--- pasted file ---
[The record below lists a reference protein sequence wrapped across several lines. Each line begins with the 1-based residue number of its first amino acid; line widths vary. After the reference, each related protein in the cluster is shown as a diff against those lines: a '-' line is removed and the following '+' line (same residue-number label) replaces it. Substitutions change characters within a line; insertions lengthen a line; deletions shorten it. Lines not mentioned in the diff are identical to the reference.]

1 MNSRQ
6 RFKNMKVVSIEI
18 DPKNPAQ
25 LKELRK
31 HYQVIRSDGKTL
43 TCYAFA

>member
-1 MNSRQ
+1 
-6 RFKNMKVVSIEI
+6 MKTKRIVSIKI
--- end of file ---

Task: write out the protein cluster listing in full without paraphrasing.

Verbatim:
[The record below lists a reference protein sequence wrapped across several lines. Each line begins with the 1-based residue number of its first amino acid; line widths vary. After the reference, each related protein in the cluster is shown as a diff against those lines: a '-' line is removed and the following '+' line (same residue-number label) replaces it. Substitutions change characters within a line; insertions lengthen a line; deletions shorten it. Lines not mentioned in the diff are identical to the reference.]

1 MNSRQ
6 RFKNMKVVSIEI
18 DPKNPAQ
25 LKELRK
31 HYQVIRSDGKTL
43 TCYAFA

>member
-1 MNSRQ
+1 
-6 RFKNMKVVSIEI
+6 MKTKRIVSIKI